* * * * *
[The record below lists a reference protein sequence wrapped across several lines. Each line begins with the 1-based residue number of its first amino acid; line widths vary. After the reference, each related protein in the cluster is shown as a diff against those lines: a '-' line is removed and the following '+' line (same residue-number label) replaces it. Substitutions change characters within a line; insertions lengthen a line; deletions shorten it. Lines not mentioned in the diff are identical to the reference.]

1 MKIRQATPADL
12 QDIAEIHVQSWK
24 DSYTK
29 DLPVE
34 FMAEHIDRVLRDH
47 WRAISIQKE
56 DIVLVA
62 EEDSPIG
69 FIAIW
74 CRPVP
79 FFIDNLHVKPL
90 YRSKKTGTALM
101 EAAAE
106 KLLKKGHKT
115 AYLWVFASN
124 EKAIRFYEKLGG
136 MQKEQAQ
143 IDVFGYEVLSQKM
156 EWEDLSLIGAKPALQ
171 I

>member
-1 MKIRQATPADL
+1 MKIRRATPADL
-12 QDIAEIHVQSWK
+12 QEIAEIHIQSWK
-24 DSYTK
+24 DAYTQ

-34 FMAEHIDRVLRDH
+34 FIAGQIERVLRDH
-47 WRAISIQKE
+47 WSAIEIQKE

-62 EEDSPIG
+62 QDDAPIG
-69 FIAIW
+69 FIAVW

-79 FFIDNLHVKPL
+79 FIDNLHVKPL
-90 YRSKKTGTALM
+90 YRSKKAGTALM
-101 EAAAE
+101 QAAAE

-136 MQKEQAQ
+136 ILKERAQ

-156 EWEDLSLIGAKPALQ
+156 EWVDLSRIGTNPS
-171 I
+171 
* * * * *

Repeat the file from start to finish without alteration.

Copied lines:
[The record below lists a reference protein sequence wrapped across several lines. Each line begins with the 1-based residue number of its first amino acid; line widths vary. After the reference, each related protein in the cluster is shown as a diff against those lines: a '-' line is removed and the following '+' line (same residue-number label) replaces it. Substitutions change characters within a line; insertions lengthen a line; deletions shorten it. Lines not mentioned in the diff are identical to the reference.]

1 MKIRQATPADL
12 QDIAEIHVQSWK
24 DSYTK
29 DLPVE
34 FMAEHIDRVLRDH
47 WRAISIQKE
56 DIVLVA
62 EEDSPIG
69 FIAIW
74 CRPVP
79 FFIDNLHVKPL
90 YRSKKTGTALM
101 EAAAE
106 KLLKKGHKT
115 AYLWVFASN
124 EKAIRFYEKLGG
136 MQKEQAQ
143 IDVFGYEVLSQKM
156 EWEDLSLIGAKPALQ
171 I

>member
-1 MKIRQATPADL
+1 MKIRRATPADL
-12 QDIAEIHVQSWK
+12 QEIAEIHIQSWK
-24 DSYTK
+24 DAYTQ

-34 FMAEHIDRVLRDH
+34 FIAGQIERVLRDH
-47 WRAISIQKE
+47 WSAIEIQKE

-62 EEDSPIG
+62 QDDAPIG
-69 FIAIW
+69 FIAVW

-79 FFIDNLHVKPL
+79 FIDNLHVKPL
-90 YRSKKTGTALM
+90 YRSKKAGTALM
-101 EAAAE
+101 QAAAE

-136 MQKEQAQ
+136 ILKERAQ

-156 EWEDLSLIGAKPALQ
+156 EWVDLSRIGTNPS
-171 I
+171 